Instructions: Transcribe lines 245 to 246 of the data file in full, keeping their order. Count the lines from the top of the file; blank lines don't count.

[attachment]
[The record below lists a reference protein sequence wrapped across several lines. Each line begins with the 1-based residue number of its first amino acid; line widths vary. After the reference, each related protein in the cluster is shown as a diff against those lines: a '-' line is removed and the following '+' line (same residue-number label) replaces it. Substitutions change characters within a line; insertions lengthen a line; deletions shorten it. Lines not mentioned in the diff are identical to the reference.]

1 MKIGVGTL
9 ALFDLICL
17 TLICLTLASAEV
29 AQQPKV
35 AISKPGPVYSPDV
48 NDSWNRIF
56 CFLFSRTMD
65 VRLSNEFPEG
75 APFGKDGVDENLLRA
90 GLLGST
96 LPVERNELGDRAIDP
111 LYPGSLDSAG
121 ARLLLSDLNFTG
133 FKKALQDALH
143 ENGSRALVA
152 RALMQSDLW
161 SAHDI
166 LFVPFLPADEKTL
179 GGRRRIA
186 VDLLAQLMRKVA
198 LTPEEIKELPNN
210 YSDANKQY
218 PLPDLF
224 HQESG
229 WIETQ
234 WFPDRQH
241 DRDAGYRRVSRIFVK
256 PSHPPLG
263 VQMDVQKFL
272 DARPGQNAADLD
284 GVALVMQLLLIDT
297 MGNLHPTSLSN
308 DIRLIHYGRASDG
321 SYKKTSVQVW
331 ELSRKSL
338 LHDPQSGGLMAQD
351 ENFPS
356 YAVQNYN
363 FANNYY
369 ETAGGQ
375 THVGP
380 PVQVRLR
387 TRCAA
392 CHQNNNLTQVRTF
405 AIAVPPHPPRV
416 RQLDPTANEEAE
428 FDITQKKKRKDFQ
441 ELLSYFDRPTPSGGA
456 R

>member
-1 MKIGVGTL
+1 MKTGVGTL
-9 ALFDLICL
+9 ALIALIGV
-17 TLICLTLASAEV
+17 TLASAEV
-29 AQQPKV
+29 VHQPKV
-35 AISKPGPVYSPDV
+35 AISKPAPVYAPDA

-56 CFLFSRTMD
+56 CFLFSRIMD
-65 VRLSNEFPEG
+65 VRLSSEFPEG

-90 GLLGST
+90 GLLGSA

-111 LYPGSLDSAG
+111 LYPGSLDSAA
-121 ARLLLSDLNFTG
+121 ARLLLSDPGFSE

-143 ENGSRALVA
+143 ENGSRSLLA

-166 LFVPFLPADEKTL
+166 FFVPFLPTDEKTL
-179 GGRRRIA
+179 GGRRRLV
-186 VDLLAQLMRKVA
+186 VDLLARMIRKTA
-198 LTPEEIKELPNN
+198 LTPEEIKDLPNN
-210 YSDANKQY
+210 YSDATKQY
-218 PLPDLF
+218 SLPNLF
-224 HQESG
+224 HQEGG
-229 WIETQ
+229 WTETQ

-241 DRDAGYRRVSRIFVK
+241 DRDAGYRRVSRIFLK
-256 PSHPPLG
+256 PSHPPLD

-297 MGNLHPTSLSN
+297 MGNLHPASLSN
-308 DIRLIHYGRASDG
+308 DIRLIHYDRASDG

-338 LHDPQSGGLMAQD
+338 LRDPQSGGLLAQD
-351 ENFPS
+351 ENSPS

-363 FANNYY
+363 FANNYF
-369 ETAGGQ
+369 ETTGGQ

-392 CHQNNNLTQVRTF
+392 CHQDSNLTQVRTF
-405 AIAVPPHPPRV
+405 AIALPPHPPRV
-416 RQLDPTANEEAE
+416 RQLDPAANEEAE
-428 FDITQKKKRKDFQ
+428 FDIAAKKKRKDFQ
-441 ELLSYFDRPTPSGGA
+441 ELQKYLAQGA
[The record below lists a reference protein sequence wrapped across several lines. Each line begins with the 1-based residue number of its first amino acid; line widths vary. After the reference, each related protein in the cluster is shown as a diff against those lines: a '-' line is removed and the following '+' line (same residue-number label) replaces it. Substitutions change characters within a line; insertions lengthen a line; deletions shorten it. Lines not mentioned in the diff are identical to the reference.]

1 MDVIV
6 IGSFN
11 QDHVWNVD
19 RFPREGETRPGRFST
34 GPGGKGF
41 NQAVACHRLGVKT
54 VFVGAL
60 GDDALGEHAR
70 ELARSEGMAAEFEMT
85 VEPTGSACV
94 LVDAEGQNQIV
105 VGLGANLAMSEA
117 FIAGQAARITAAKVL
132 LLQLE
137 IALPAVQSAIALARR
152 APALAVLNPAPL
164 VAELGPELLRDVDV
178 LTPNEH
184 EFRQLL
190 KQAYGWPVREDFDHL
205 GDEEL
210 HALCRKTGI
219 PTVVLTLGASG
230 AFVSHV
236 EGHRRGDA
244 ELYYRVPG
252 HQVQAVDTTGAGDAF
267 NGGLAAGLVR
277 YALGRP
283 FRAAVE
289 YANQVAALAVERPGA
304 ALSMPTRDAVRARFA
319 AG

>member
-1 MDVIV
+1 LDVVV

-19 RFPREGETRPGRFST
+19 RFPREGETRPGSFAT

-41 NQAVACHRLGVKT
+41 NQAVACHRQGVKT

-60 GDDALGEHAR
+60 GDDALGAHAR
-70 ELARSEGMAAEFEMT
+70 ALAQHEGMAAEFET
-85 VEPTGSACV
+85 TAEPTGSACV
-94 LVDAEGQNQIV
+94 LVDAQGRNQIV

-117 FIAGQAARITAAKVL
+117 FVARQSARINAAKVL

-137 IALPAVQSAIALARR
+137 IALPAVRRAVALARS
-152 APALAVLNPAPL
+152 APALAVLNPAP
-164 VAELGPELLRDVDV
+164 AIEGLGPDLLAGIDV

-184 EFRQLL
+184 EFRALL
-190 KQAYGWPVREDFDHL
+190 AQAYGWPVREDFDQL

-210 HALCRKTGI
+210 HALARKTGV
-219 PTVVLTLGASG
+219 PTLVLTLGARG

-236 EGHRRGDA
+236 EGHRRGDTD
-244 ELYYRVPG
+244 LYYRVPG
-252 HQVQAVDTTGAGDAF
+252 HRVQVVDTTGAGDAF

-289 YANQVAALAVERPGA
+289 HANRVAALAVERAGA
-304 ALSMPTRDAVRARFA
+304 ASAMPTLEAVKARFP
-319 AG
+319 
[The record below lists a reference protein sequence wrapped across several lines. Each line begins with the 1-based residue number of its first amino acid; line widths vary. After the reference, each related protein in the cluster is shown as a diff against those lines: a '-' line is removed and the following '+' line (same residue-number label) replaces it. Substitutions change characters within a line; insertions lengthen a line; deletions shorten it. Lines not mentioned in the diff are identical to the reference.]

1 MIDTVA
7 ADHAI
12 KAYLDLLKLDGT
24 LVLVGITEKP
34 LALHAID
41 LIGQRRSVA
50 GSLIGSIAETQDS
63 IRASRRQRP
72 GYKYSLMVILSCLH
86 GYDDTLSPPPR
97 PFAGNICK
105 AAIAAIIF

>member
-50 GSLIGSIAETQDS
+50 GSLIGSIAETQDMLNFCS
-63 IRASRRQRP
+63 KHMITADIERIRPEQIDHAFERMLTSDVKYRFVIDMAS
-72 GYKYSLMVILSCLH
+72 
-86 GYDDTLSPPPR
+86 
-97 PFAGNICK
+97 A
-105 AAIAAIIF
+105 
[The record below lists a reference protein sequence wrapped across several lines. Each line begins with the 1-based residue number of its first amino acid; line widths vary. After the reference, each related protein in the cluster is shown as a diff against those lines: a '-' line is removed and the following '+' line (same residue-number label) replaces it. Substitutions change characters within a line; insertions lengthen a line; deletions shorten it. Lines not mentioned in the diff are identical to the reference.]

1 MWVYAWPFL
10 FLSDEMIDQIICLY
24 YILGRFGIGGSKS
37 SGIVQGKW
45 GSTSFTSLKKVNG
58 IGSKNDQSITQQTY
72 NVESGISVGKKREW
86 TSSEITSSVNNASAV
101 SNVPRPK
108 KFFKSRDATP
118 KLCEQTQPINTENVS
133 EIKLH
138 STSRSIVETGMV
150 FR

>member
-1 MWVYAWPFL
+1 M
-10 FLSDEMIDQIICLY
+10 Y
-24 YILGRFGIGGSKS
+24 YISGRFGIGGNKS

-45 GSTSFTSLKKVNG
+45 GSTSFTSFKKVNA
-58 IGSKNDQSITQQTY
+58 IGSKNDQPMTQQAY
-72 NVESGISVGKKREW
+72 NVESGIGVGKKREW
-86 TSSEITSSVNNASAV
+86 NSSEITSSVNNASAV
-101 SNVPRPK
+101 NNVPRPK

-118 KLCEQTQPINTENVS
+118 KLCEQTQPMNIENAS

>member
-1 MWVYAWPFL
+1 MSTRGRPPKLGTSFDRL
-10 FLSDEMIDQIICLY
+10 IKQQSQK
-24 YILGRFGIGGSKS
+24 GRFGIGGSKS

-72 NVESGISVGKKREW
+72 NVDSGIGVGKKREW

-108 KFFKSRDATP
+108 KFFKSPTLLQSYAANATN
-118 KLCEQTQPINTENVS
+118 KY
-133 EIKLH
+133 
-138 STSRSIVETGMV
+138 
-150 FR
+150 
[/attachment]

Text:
-72 NVESGISVGKKREW
+72 NVESGIGVGKKREW